Mattie shouldn’t be at the bonfire. She should be finding new maps for her collection, hanging out with Kris, and steering clear of almost everyone else, especially Jolene. After all, Mattie and Kris dropped off the social scene the summer after sophomore year for a reason.
But now Mattie is a senior, and she’s sick of missing things. So here she is.
And there’s Jolene: Beautiful. Captivating. Just like the stories she wove. Mattie would know; she used to star in them. She and Jolene were best friends. Mattie has the scar on her palm to prove it, and Jolene has everything else, including Hudson.
But when Mattie runs into Hudson and gets a glimpse of what could have been, she decides to take it all back: the boyfriend, the friends, the life she was supposed to live. Problem is, Mattie can’t figure out where Jolene ends and she begins.
Because there’s something Mattie hasn’t told anyone—she walked away from Jolene over a year ago, but she never really left.
Poignant and provocative, Marcy Beller Paul’s debut novel tells the story of an intoxicating—and toxic—relationship that blurs the boundary between reality and fantasy, love and loyalty, friendship and obsession.
My ThoughtsI don’t get it… I just don’t get it… After slowly trudging through 300 plus pages of Underneath Everything, I believe I might have missed the point somewhere along the way. Probably my most disappointing read in 2015.
From what I gathered, Mattie and Kris purposely removed themselves from the social scene back in their sophomore year after something went down between their Fabulous Four group that included Mattie, Kris, Bella and the core of this madness Jolene. Now that senior year is upon them, Mattie no longer wants to miss out, so she and Kris head to the high school bonfire where the wheels are set in motion for Mattie to get back what she lost… her social status, Hudson and Jolene’s attention.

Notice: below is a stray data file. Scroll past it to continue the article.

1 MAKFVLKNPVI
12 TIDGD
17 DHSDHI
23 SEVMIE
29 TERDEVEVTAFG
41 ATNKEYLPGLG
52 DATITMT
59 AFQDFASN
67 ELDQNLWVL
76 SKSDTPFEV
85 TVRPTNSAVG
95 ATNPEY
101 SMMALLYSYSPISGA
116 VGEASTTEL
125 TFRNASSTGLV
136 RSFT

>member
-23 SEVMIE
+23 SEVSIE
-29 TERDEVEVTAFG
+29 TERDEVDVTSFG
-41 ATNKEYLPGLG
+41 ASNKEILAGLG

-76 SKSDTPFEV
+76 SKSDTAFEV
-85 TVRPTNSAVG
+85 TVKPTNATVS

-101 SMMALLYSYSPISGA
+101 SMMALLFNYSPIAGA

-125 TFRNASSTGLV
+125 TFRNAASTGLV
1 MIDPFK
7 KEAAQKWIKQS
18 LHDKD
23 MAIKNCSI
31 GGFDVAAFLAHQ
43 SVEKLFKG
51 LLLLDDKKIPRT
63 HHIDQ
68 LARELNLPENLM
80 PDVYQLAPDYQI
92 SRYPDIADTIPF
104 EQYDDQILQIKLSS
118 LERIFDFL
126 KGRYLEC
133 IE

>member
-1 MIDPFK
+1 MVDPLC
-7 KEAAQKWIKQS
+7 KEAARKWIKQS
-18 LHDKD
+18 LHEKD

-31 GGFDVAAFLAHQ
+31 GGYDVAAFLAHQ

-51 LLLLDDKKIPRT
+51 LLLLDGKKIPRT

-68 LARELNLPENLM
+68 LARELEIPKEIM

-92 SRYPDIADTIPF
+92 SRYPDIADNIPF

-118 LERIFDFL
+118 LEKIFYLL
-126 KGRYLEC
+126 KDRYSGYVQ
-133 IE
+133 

It’s no surprise the ratings for Underneath Everything fall on two sides of the spectrum. I’ve seen some readers absolutely adore this book for pushing the boundaries using beautiful words and elusive writing. I will give it that… there’s a tone of eroticism that definitely doesn’t fit the Young Adult mold. The novel also dapples with topics around teen bisexuality, dysfunctional relationships, and obsessive personalities.
However, where others seem to easily connect with Marcy Beller Paul’s bold debut novel, I really feel this story will resonate with a specific niche of readers, and unfortunately, I don’t fall in that category.
Throughout the entire novel, I never felt fully engaged with the story. I constantly felt I was missing the point, sort of like walking into the middle of a conversation where the characters never desired to clue me into their story. The mystery to the novel felt a bit light and somewhat odd. <spoiler> From what I gathered, Jolene did some pretty shitty things to Mattie, like try to suffocate her, tie her up and gag her, and later when they reconnected, she got her drunk and stoned at a party and made a fool out of her. One big WTF IMHO. I could be wrong, but that’s what I gathered from Mattie’s vague narrative.</spoiler>
Overall, Underneath Everything was a story about a lot of things, but nothing very significant. Its major bragging right is that it’s a YA book that boldly depicts a story about a dysfunctional, borderline obsessive, bisexual teen relationship with lots of characters that are still trying to define themselves and their friendships. Not quite for me, but apparently it is for many others.